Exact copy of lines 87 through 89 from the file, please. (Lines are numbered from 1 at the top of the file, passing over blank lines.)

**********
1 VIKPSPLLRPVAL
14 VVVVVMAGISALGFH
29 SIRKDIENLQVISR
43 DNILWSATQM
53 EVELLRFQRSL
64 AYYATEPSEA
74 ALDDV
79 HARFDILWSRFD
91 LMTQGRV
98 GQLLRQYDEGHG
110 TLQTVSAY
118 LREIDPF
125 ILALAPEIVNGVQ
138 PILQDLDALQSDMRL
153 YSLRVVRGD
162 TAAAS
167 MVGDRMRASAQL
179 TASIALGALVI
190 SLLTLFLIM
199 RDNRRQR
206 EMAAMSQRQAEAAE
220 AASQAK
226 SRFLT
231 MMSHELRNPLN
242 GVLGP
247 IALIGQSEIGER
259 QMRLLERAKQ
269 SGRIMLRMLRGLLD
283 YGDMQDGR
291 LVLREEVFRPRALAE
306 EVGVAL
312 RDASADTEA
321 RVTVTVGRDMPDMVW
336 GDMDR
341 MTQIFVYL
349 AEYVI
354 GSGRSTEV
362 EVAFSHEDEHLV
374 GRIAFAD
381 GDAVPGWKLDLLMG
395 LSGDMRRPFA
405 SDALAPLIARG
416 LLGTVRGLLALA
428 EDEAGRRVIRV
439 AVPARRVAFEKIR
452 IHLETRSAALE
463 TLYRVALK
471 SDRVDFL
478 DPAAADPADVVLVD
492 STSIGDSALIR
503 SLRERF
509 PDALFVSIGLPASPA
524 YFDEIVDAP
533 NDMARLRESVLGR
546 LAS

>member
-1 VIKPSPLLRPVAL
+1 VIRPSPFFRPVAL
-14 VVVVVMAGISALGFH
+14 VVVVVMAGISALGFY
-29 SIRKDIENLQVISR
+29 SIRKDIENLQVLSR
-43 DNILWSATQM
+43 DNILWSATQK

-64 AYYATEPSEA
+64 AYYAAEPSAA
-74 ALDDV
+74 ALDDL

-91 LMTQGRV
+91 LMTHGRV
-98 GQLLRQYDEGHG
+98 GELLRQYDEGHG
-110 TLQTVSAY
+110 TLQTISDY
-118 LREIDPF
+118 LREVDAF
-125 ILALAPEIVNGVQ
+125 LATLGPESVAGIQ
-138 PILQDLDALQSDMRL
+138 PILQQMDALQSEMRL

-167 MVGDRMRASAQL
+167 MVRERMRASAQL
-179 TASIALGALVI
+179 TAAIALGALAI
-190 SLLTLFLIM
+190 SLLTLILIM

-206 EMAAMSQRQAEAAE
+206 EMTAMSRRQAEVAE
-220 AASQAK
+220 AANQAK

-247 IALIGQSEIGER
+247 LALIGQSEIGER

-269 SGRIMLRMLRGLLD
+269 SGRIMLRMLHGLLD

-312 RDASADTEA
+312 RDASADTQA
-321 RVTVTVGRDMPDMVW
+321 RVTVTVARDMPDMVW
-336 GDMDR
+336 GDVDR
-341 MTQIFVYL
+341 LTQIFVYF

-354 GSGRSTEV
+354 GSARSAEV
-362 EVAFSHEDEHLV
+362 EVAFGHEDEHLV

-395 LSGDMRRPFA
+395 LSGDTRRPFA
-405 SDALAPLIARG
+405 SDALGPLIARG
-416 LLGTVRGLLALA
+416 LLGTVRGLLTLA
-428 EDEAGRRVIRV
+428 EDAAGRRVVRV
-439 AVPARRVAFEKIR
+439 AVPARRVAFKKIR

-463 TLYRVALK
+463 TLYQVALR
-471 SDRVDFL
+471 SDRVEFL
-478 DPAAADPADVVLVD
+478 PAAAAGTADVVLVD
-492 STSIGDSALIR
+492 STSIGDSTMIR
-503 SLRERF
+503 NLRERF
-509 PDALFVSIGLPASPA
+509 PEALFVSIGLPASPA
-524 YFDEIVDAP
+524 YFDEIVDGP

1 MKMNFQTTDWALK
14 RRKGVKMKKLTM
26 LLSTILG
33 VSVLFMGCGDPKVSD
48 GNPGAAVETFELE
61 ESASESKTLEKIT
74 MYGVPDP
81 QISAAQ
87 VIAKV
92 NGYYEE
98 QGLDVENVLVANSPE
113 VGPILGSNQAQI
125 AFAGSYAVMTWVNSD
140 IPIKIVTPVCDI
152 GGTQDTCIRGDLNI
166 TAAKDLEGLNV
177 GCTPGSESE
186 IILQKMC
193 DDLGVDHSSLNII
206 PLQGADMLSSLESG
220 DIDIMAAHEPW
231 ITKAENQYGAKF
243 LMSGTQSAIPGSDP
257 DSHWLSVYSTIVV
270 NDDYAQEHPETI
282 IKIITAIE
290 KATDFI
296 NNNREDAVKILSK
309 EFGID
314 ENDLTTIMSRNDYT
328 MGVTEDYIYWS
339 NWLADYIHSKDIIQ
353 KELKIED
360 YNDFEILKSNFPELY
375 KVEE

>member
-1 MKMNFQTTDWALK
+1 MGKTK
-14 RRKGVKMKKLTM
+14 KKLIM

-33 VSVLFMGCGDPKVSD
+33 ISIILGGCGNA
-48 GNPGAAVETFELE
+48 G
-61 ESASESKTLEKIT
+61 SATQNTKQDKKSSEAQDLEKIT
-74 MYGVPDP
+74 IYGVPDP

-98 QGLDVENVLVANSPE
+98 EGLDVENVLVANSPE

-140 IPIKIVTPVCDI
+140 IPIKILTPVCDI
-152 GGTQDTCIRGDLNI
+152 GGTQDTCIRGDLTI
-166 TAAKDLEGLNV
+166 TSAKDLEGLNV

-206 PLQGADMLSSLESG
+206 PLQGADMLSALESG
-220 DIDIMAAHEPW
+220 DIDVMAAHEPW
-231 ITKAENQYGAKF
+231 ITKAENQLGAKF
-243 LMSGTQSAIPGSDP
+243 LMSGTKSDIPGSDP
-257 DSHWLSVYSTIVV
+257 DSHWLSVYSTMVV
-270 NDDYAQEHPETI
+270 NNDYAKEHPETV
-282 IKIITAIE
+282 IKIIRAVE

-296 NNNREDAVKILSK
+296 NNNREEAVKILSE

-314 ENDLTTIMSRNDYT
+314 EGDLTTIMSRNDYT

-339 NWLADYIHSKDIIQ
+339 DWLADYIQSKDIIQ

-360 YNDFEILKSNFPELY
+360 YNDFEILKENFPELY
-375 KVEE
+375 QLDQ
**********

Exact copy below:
-206 EMAAMSQRQAEAAE
+206 EMTAMSRRQAEVAE
-220 AASQAK